An Introduction to Transactions Defrauding Creditors
A common occurrence in corporate and personal insolvency is the review of transactions the person or company made prior to their insolvency.
The purpose for conducting such reviews is to discover whether the individual made any transactions which could be impugned under the Insolvency Act 1986 through one of its antecedent transaction provisions.
The two primary antecedent claims, preferences and transactions at an undervalue, are limited to specific periods of time prior to an insolvency, which often prevents claims being brought.
However, a special type of undervalue claim, a s.423 claim for transactions defrauding creditors, exists without the normal limitations of the other antecedent claims in the time in which they might be claimed.
These special sub-sets of undervalue claims can be brought both by insolvency practitioners serving as liquidators, administrators, or trustees in bankruptcy, but can also be brought by private creditors outside of any insolvency proceedings - even if a winding-up or bankruptcy has not been ordered.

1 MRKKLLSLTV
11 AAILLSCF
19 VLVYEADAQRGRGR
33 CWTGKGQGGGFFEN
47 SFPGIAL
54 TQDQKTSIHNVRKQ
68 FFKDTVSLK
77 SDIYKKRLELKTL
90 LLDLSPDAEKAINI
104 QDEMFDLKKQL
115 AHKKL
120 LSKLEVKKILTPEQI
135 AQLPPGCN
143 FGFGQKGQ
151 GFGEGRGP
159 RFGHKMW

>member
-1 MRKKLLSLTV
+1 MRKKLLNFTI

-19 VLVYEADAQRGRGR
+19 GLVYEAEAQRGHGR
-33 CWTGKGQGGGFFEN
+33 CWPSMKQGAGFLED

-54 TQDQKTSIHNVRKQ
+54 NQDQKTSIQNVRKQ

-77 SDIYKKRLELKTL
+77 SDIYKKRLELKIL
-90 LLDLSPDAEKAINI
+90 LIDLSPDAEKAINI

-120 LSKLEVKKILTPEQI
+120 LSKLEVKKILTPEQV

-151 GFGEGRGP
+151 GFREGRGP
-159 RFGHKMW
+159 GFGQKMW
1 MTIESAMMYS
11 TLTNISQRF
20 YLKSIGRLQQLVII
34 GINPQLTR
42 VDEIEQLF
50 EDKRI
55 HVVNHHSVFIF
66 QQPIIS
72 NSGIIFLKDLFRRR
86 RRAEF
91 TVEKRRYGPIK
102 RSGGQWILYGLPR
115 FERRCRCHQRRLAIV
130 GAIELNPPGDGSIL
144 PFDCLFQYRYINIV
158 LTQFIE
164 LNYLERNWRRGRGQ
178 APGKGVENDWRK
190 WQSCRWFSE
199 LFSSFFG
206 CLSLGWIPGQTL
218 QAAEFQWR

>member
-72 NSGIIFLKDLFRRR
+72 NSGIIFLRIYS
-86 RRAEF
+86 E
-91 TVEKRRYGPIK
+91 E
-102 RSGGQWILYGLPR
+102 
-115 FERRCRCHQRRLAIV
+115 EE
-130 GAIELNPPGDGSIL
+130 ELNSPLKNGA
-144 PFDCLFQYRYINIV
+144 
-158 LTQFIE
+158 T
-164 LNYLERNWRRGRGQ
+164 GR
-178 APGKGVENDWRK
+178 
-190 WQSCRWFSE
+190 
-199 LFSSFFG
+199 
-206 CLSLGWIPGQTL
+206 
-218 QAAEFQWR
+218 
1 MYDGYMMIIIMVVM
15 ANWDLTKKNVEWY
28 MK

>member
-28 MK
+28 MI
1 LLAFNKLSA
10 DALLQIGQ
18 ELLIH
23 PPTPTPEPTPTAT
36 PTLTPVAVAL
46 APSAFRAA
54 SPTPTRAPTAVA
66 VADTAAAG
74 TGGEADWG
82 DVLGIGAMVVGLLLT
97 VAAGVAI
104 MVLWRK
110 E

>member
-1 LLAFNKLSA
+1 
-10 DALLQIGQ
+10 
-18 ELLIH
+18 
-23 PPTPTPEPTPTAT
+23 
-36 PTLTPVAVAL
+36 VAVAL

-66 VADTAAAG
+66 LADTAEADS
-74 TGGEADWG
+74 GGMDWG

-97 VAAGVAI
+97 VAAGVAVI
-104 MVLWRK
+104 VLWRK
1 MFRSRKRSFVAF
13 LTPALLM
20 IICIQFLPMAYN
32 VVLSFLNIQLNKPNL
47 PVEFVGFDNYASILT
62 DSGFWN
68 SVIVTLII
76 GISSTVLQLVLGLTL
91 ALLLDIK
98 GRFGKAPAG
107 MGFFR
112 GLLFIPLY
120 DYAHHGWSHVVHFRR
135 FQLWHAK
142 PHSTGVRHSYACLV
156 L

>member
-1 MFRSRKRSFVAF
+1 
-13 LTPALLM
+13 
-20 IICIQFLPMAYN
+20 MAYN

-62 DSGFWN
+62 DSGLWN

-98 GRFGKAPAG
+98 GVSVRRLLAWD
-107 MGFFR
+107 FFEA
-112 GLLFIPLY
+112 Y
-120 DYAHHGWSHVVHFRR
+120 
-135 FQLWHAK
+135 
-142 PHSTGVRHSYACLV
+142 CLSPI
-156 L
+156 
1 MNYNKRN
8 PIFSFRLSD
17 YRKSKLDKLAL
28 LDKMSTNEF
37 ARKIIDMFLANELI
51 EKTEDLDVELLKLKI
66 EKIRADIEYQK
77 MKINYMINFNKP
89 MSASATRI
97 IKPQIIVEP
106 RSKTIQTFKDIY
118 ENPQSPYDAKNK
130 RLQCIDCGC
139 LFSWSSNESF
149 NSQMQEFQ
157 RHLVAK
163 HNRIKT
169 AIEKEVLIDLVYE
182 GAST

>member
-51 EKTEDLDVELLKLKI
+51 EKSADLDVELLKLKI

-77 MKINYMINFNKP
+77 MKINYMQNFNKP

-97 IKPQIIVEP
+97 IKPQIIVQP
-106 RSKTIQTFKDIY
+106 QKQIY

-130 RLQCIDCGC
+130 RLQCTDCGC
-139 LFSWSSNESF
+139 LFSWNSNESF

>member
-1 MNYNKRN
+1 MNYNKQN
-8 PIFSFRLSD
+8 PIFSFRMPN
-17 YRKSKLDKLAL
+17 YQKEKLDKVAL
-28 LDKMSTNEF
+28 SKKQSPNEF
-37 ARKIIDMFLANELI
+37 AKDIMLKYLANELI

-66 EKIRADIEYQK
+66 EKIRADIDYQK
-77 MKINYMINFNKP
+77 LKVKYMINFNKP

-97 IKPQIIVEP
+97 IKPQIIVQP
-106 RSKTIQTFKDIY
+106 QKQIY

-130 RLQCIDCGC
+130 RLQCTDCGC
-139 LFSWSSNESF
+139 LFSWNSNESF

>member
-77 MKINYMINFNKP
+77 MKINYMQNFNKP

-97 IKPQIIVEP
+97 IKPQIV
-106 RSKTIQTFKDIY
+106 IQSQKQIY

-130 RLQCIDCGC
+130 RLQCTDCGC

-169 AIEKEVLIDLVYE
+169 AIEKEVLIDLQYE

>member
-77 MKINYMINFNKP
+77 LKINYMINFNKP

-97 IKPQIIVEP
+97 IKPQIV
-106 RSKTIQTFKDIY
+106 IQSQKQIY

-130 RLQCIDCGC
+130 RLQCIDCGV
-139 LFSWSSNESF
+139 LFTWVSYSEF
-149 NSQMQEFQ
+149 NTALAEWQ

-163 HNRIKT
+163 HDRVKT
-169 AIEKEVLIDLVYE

If proven, the Court has the power to reverse a transaction or order its worth in money to the claimant.
While some causes of action arising from insolvency, such as for wrongful trading, have been suspended due to the Coronavirus pandemic, s.423 claims continue to be available, and will continue to be sought by trustees in bankruptcy, liquidators, and creditors on a regular basis.
What You Will Learn
This webinar will cover the following:
- What is a Transaction to Defraud Creditors?
- What is a ‘transaction’ under s.423(1): how is it valued
- What is the statutory purpose to defeat creditors test under s.423(3)
- The element of dishonesty / intent / motive in the transaction
- Common types of transactions which might be impugned
- Who might apply - ‘victims of the transaction’
- Time limits and the issue of limitation - the differences from preference and classic undervalue claims
- Potential orders for relief:
- The Court’s unfettered discretion to make an order or not
- Third-party defences
- Manner of restitution which the Court might order - the calculation of loss
- Challenges to statutory conditions
- Common defences run by respondents
- Change of position or mental state of recipient, the tenants of 4Eng
This webinar was recorded on 23rd November 2021
at your organisation